Why does an object or phenomenon become the subject of scientific inquiry? Why do some of these objects remain provocative, while others fade from center stage? And why do objects sometimes return as the focus of research long after they were once abandoned?
Addressing such questions, Biographies of Scientific Objects is about how whole domains of phenomena—dreams, atoms, monsters, culture, society, mortality, centers of gravity, value, cytoplasmic particles, the self, tuberculosis—come into being and sometimes pass away as objects of scientific study. With examples drawn from both the natural and social sciences, and ranging from the sixteenth to the twentieth centuries, this book explores the ways in which scientific objects are both real and historical. Whether discovered or invented, these objects of inquiry broaden and deepen in meaning—growing more "real"—as they become entangled in webs of cultural significance, material practices, and theoretical derivations. Thus their biographies will matter to anyone concerned with the formation of scientific knowledge.
Contributors are Jed Z. Buchwald, Lorraine Daston, Rivka Feldhay, Jan Goldstein, Gerard Jorland, Doris Kauffman, Bruno Latour, Theodore M. Porter, Hans-Jörg Rheinberger, Marshall Sahlins, and Peter Wagner.
Histories of Scientific Observation
Edited by Lorraine Daston and Elizabeth Lunbeck University of Chicago Press, 2010 Library of Congress Q174.8.H57 2011 | Dewey Decimal 507.23
Observation is the most pervasive and fundamental practice of all the modern sciences, both natural and human. Its instruments include not only the naked senses but also tools such as the telescope and microscope, the questionnaire, the photographic plate, the notebook, the glassed-in beehive, and myriad other ingenious inventions designed to make the invisible visible, the evanescent permanent, the abstract concrete. Yet observation has almost never been considered as an object of historical inquiry in itself. This wide-ranging collection offers the first examination of the history of scientific observation in its own right, as both epistemic category and scientific practice.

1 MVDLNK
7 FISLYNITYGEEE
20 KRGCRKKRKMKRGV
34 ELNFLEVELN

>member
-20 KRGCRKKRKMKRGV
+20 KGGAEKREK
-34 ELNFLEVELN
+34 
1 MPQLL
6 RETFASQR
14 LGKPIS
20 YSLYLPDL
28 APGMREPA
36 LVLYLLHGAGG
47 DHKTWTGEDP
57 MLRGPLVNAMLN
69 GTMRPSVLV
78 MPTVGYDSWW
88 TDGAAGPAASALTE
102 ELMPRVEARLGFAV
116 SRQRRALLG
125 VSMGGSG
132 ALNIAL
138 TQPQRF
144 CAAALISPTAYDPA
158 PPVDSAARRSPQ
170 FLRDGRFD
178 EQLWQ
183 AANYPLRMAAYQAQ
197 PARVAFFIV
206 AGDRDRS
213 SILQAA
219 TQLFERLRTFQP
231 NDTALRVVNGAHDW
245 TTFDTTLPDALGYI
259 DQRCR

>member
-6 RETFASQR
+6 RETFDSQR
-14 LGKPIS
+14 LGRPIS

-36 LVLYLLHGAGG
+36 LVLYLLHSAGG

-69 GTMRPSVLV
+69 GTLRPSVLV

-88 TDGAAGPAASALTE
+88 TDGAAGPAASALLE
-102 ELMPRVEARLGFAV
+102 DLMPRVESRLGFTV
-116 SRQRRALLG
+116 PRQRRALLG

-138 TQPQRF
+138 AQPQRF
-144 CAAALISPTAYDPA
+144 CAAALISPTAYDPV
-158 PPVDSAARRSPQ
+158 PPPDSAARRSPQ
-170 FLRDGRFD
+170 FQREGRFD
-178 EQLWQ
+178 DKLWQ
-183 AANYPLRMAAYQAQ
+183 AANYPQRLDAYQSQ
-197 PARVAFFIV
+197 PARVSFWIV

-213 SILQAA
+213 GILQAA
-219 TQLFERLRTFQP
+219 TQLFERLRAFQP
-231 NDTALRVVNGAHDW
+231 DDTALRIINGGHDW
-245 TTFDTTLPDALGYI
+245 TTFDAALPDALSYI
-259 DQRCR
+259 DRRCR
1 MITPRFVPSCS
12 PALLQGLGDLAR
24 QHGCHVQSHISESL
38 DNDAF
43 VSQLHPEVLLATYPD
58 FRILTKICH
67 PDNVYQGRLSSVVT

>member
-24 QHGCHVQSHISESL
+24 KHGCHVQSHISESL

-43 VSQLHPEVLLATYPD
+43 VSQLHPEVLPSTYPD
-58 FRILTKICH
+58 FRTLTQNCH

Histories of Scientific Observation features engaging episodes drawn from across the spectrum of the natural and human sciences, ranging from meteorology, medicine, and natural history to economics, astronomy, and psychology. The contributions spotlight how observers have scrutinized everything—from seaweed to X-ray radiation, household budgets to the emotions—with ingenuity, curiosity, and perseverance verging on obsession. This book makes a compelling case for the significance of the long, surprising, and epistemologically significant history of scientific observation, a history full of innovations that have enlarged the possibilities of perception, judgment, and reason.
In the United States at the height of the Cold War, roughly between the end of World War II and the early 1980s, a new project of redefining rationality commanded the attention of sharp minds, powerful politicians, wealthy foundations, and top military brass. Its home was the human sciences—psychology, sociology, political science, and economics, among others—and its participants enlisted in an intellectual campaign to figure out what rationality should mean and how it could be deployed.
How Reason Almost Lost Its Mind brings to life the people—Herbert Simon, Oskar Morgenstern, Herman Kahn, Anatol Rapoport, Thomas Schelling, and many others—and places, including the RAND Corporation, the Center for Advanced Study in the Behavioral Sciences, the Cowles Commission for Research and Economics, and the Council on Foreign Relations, that played a key role in putting forth a “Cold War rationality.” Decision makers harnessed this picture of rationality—optimizing, formal, algorithmic, and mechanical—in their quest to understand phenomena as diverse as economic transactions, biological evolution, political elections, international relations, and military strategy. The authors chronicle and illuminate what it meant to be rational in the age of nuclear brinkmanship.